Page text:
The premise that the law should be equally applied to all persons regardless of their ability to pay has its origins in 15th Century England. However, until the 19th Century this concept was only applied to specific cases. Today, pro bono representation is an important part of the legal profession and is applied to a large spectrum of civil cases, though rarely to criminal cases because of the existence of our system of public defenders. In fact, the lawyer’s duty to provide legal representation to those who cannot afford it is written into the American Bar Association’s Model Rules of Professional Responsibility/. BA Model Rule 6.1 states:
“Every lawyer has a professional responsibility to provide legal services to those unable to pay. A lawyer should aspire to render at least (50) hours of pro bono publico legal services per year.”
In its commentary section, Rule 6.1 further states:
”Every lawyer, regardless of professional prominence or professional workload, has a responsibility to provide legal services to those unable to pay, and personal involvement in the problems of the disadvantaged can be one of the most rewarding experiences in the life of a lawyer. The American Bar Association urges all lawyers to provide a minimum of 50 hours of pro bono services annually. States, however, may decide to choose a higher or lower number of hours of annual service (which may be expressed as a percentage of a lawyer’s professional time).”
The Commitment to Pro Bono Representation Sets the Legal Profession Apart
Its devotion to providing free assistance to the indigent sets the legal profession apart from others. No other field has the obligation to perform pro bono assistance written into its guiding principles. Men and women entering the legal profession are introduced to the obligation to offer pro bono services while in law school where they are encouraged to provide voluntary law-related services to the poor. According to the American Bar Association organizations that support pro bono and public service by law students include the ABA Center for Pro Bono, The Public Service Law Network Worldwide, Equal Justice Works, the Association of American Law Schools (AALS) and the National Association of Law Placement (NALP).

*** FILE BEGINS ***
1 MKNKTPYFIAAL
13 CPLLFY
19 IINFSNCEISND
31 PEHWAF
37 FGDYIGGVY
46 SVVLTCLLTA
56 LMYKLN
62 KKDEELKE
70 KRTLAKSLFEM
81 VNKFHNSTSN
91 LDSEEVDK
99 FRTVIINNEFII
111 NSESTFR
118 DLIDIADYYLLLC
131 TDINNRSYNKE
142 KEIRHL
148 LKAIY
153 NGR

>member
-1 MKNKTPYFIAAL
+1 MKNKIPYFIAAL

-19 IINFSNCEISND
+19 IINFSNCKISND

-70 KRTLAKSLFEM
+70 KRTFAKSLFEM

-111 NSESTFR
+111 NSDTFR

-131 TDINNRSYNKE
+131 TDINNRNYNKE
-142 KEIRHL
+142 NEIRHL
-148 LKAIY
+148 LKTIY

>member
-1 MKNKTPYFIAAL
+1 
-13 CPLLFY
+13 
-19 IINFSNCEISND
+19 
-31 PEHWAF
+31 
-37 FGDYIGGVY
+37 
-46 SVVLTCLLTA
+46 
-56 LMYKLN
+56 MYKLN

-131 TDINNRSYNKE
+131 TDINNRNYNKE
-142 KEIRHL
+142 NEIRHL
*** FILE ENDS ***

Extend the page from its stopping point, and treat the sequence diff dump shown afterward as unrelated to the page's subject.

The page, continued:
In 2014 New York became the first state to require pro bono service as a condition for bar applicants to become licensed for law practice when the state’s highest court when it added a new section to its Rules for the Admission of Attorneys and Counselors at Law requiring that nearly every applicant seeking admission to the state bar “shall complete at least 50 hours of qualifying pro bono service prior to filing an application for admission. The requirement applies to both law school graduates and lawyers from other jurisdictions, including foreign lawyers—who must go through the normal admissions process. The only group exempt from the rule is those seeking admission without examination.”California, Massachuse tts and New Jersey are reportedly considering pro bono requirements similar to those now in effect in New York,
How much time does your firm devote to pro bono representation? What were some of your most interesting or rewarding pro bono cases? How has your involvement in pro bono representation enriched your practice of law?